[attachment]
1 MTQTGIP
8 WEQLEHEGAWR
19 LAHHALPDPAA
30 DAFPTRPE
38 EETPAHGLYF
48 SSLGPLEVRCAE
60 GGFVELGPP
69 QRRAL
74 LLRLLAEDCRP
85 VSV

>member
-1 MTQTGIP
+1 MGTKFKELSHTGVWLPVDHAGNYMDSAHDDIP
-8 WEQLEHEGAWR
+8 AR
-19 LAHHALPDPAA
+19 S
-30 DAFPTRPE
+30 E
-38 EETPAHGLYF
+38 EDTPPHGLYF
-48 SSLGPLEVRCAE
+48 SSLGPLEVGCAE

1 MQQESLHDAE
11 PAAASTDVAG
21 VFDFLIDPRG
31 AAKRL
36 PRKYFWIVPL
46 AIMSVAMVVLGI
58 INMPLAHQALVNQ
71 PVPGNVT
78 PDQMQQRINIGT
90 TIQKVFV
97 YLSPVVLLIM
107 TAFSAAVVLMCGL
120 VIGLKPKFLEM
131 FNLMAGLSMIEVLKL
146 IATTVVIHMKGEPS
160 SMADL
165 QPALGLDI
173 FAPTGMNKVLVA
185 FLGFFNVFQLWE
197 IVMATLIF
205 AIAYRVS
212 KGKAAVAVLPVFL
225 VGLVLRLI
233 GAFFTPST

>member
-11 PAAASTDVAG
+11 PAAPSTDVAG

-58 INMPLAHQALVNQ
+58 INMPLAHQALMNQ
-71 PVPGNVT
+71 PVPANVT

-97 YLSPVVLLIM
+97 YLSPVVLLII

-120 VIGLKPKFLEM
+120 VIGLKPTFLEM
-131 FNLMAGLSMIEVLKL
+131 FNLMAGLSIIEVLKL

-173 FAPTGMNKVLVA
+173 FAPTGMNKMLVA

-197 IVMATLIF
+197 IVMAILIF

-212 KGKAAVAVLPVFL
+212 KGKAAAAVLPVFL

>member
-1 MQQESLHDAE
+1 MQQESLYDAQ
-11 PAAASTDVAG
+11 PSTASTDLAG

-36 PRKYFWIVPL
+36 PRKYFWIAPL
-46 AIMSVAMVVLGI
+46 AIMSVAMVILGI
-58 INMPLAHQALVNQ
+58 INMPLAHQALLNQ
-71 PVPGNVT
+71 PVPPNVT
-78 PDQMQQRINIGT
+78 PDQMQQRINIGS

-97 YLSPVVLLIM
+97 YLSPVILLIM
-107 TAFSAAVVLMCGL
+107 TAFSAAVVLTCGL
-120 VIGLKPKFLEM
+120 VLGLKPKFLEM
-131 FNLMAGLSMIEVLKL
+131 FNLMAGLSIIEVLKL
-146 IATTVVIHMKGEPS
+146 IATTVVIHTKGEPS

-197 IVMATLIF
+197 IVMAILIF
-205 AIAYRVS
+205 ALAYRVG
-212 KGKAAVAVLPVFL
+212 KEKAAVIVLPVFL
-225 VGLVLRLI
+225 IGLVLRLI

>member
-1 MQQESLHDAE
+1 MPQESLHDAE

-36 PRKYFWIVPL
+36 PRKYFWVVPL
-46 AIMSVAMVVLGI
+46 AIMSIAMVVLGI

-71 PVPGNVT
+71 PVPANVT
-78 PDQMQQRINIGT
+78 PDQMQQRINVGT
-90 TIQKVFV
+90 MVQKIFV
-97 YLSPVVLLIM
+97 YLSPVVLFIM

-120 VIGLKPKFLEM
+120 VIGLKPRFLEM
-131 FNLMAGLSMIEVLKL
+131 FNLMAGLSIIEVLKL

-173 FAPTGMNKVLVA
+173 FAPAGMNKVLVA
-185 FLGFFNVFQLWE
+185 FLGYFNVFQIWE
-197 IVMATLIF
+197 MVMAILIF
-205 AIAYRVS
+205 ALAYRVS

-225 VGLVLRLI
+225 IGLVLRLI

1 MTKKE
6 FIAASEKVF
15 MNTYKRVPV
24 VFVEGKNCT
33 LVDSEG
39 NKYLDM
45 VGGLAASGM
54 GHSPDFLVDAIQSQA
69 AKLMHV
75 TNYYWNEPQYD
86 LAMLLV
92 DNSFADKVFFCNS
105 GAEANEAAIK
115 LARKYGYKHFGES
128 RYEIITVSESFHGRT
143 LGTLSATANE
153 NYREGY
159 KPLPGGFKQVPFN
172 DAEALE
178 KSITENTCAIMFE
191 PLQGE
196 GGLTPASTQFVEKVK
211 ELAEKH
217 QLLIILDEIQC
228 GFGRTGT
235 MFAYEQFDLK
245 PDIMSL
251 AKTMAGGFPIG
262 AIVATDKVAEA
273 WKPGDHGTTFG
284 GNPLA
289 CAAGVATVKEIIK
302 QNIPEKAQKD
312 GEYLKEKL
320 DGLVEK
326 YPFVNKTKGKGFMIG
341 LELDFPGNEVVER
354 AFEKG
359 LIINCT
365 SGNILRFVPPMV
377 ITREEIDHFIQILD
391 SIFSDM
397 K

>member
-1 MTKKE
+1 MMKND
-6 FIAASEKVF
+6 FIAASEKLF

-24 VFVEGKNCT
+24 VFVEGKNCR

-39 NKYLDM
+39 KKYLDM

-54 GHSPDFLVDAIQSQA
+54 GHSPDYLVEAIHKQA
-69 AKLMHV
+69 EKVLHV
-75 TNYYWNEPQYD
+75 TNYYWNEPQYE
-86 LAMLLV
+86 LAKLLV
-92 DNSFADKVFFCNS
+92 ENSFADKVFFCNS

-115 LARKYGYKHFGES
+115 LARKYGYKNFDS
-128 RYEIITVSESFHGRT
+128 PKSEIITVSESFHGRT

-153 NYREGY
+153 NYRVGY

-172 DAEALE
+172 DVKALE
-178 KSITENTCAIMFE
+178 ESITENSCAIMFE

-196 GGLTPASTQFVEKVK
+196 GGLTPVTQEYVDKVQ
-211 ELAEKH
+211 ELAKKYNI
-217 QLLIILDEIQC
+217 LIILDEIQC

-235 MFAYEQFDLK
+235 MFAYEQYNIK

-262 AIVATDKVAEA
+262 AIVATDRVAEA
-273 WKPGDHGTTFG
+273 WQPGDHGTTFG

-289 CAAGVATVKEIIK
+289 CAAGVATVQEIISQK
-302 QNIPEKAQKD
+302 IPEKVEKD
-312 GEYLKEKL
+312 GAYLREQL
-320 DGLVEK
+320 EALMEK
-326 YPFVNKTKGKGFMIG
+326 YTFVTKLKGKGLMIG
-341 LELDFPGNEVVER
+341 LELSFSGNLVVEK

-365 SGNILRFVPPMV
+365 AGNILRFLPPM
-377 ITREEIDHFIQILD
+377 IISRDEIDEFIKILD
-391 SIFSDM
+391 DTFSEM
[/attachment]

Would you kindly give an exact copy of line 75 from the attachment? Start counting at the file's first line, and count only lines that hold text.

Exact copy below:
+46 AIMSVAMVILGI